54321 Training:

For those of you who are looking to increase strength in your back but don't have time for 10 sets we have this alternative. You basically go for 5 reps with the heaviest weight possible while using proper form. After a 2 minute rest you add weight and go for 4 reps. This continues until you finally do a single rep with the heaviest weight you can use.

  • Bent-Over Barbell Row: 5 sets of 5,4,3,2,1 reps, with 2 minutes rest in between each set


You can do this movement with a reverse or underhand grip and really hit those lats hard. Just do the movement with the overhand grip and when you reach failure, set the bar down, switch your grip, get back into the starting position, and crank out more reps. The underhand grip will hit your lower lats and biceps more.


  • Bent-Over Barbell Row: 4 sets of 10-15 reps, with 1 minute rest between each set
  • Underhand Bent-Over Barbell Row: 4 sets of 10-15 reps, with 1 minute rest between each set

Dramatic Transformation Principle:

DTP is the system that was introduced by the Editor-in-Chief of Bodybuilding.com and author of Body by Design, Kris Gethin. It is 12 sets of reps ranging from 50 to 5 and back to 50. As the reps decrease you add weight and then when the reps go back up you strip weight. This is going to wear you out but your back will grow fast.

  • Bent-Over Barbell Row: 12 sets of 50,40,30,20,10,5,5,10,20,30,40,50 reps, with 45 seconds rest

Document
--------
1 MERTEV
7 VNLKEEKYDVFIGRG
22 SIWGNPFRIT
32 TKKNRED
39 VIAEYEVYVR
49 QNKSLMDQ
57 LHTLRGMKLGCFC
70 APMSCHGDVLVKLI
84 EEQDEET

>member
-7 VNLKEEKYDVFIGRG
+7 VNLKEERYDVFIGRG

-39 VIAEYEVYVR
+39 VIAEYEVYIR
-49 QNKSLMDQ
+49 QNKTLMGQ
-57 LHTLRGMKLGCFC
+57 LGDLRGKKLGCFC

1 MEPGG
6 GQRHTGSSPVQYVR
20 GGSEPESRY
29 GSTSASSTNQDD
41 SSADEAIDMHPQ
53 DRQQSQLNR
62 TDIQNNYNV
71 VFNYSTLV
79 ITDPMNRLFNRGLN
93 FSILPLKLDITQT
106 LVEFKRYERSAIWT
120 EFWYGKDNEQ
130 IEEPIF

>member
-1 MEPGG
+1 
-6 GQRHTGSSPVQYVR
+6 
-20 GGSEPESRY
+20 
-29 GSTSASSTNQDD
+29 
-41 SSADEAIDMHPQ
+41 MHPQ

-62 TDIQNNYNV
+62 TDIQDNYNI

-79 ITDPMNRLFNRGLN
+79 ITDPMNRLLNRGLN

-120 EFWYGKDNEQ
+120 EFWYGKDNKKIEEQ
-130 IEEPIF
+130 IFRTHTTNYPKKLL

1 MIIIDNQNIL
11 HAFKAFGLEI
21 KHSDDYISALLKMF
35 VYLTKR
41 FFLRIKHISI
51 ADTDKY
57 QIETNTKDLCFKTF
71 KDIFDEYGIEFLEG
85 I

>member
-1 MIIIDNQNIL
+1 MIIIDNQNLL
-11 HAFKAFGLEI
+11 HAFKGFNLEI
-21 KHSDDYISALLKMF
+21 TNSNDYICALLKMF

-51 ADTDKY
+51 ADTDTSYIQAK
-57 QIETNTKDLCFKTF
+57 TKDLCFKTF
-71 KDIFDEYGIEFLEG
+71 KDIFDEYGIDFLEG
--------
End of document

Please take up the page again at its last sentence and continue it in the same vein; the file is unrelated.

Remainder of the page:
Hany Rambod is known as the Pro Creator and founder of Evogen but he is most famous for this system. 7 sets of 8-12 reps with 30-45 seconds rest in between each set. You choose a few movements to do for 3-4 sets each and then finish the workout with the dreaded 7's.

  • 3-4 other Back Exercises: 3-4 sets of 10-12 reps, each with 60-90 seconds rest
  • Bent-Over Barbell Row: 7 sets of 8-12 reps, with 30-45 seconds rest

FST-7 Again:

"Hold up, dude. You just mentioned this one."

Yeah, I know, but this one is a little different. Normally you do the sevens at the end of the workout. This time when you train back, do the sevens at the beginning of the workout. You will be at your strongest so you can lift more (just make sure you use good form) and you will get a great mental and physical boost from doing them before your other movements.

  • Bent-Over Barbell Row: 7 sets of 8-12 reps, with 30-45 seconds rest
  • 3-4 other Back Exercises: 3-4 sets of 10-12 reps, each with 60-90 seconds rest


You can do each of these programs for a few weeks or cycle them by doing a different one each time you train back. Either way you will benefit by seeing new levels of size, strength and detail that you previously thought was not possible. After doing these workouts make sure you head over to the Bodybuilding.com Store and buy yourself some bigger shirts because you will need them.

About the Author

Roger Lockridge

Roger Lockridge

Bodybuilding is the reason I am who I am today. I am more confident in myself, actually looking for the next challenge, and inspiring others.